However it gets less sharp as you zoom in, and is just plain soft at telephoto. So if you’re looking for crisp detail corner-to-corner when viewing your images up-close onscreen, or want to make super-sharp A3 prints, you’ll need to compromise on zoom range and save up more money for the 12-100mm F4 IS Pro or 12-40mm f/2.8 Pro. Bit if you aren’t so demanding on fine detail, then the 12-200mm actually does a pretty decent job.
One noteworthy positive is the impressive close-up capability. While you’ll get the closest focus at wideangle, you’ll get the highest subject magnification at telephoto, and with a decent working distance too. This is handy if you want to avoid disturbing skittish subjects.
Like all Micro Four Thirds lenses, the 12-200mm benefits from integrated software distortion compensation, with the lens passing the requisite correction parameters to the camera, which are also encoded into raw files. This means you don’t see the unpleasant bending of straight lines along the edges of the frame that’s characteristic of SLR equivalents.
On older Olympus bodies such as the original OM-D E-M5 you’ll see colour fringing towards the corners due to lateral chromatic aberration, especially at full telephoto, but this is successfully suppressed on more recent models, including those from Panasonic.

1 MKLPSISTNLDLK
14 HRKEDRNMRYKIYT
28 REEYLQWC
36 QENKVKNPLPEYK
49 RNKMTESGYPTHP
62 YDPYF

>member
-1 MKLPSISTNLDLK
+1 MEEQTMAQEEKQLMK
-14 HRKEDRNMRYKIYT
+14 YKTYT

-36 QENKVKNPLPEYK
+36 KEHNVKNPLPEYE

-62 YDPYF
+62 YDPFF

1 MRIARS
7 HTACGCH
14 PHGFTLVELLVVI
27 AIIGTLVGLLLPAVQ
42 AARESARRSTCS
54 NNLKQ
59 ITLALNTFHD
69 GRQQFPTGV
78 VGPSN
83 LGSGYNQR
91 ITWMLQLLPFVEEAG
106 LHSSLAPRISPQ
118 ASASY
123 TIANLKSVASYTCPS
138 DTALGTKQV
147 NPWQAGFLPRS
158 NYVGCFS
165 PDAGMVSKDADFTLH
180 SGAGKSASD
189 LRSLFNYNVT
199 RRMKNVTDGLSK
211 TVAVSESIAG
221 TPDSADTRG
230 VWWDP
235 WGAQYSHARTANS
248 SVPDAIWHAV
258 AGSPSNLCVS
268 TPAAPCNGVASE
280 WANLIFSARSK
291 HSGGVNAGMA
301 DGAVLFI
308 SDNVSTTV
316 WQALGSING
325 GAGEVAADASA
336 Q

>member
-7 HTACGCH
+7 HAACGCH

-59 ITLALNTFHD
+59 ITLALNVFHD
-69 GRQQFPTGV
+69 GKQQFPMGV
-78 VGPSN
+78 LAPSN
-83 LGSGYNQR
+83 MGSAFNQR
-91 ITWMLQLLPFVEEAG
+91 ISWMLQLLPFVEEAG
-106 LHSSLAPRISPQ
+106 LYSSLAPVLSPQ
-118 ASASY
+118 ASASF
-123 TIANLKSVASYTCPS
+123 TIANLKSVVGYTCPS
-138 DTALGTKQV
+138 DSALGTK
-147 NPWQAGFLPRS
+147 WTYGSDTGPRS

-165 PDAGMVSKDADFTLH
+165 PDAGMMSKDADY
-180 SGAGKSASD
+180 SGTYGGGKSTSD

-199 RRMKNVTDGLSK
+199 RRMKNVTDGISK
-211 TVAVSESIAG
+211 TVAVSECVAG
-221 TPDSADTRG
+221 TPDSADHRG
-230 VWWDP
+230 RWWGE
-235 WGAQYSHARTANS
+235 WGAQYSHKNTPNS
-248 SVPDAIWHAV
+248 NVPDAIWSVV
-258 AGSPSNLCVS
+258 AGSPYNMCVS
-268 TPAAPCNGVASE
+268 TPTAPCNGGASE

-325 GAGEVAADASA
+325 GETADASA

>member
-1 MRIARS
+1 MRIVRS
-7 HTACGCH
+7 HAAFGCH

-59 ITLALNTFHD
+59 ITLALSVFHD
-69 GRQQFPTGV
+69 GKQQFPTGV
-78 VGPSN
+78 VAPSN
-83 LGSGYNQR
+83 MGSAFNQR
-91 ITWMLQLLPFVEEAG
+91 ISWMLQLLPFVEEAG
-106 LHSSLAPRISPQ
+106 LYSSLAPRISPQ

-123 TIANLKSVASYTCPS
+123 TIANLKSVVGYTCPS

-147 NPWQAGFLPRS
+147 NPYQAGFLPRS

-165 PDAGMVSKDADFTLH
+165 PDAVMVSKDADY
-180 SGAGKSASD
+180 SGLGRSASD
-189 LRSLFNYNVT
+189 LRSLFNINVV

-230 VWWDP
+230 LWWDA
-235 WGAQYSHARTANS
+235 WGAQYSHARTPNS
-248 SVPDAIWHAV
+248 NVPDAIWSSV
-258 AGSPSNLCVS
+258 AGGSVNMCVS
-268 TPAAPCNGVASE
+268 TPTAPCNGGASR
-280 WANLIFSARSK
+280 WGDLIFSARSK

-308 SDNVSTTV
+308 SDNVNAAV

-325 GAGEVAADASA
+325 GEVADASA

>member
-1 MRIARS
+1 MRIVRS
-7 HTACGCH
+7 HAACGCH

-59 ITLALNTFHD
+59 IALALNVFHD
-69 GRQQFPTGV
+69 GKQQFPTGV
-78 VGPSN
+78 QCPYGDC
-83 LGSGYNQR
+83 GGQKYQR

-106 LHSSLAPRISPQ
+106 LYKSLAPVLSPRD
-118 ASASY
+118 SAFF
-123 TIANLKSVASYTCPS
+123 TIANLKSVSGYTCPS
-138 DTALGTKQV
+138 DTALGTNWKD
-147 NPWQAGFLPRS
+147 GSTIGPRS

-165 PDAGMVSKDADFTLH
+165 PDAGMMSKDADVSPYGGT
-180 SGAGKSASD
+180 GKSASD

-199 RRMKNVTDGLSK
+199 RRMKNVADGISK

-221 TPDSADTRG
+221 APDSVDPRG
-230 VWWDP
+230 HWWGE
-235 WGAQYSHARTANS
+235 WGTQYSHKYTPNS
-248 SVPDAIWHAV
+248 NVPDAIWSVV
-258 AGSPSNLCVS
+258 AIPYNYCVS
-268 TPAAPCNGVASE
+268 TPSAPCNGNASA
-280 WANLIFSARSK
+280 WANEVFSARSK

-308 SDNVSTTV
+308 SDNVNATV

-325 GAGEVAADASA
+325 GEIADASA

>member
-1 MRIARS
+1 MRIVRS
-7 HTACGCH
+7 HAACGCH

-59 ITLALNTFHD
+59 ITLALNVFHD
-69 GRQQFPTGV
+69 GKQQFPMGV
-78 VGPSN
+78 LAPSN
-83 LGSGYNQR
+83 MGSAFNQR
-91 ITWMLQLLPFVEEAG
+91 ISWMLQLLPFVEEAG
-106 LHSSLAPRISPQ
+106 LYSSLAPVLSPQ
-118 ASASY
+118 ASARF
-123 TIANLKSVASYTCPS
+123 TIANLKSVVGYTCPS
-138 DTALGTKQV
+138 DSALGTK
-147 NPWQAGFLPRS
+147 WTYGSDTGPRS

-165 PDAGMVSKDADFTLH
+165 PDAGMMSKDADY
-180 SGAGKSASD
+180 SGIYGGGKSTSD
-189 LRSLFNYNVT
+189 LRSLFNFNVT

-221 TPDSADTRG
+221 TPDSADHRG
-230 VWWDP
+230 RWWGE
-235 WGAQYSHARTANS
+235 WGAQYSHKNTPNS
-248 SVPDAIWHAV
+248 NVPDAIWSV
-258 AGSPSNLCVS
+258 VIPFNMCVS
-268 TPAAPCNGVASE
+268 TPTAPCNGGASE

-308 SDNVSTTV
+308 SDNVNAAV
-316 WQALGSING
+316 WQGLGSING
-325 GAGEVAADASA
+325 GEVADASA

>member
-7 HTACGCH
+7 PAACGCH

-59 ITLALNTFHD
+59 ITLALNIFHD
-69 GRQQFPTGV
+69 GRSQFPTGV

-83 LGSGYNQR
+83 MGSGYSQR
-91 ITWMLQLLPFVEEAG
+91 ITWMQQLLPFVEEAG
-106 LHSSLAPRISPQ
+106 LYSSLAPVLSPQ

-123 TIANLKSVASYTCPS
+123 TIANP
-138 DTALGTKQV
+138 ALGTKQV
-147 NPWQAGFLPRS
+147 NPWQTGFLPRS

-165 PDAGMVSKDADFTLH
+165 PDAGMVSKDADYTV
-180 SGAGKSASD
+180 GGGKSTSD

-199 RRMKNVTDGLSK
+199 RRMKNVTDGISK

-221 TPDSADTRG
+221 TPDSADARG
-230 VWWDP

The lack of optical stabilisation is much less of a problem than I initially feared. It’s clear that 200mm is reaching the limits of what both Olympus and Panasonic’s in-body stabilisation systems can sensibly work with, meaning you’ll probably only get a couple of stops of shake reduction at the telephoto end. But that’s a lot better than nothing, and you’ll still get considerably greater stabilisation at wideangle. However I really wouldn’t recommend using this lens on Panasonic bodies that lack in-body stabilisation.